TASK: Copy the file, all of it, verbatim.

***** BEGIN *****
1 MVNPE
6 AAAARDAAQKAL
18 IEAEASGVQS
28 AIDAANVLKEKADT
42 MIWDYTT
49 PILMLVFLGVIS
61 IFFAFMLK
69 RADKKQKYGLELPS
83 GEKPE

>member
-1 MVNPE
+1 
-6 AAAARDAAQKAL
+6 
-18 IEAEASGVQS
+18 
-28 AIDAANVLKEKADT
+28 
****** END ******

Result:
1 MVNPE
6 AAAARDAAQKAL
18 IEAEASGVQS
28 AIDAANVLKEKADT
42 MIWDYTT
49 PILMLVFLGVIS
61 IFFAFMLK
69 RADKKQKYGLELPS
83 GEKPE

>member
-1 MVNPE
+1 
-6 AAAARDAAQKAL
+6 
-18 IEAEASGVQS
+18 
-28 AIDAANVLKEKADT
+28 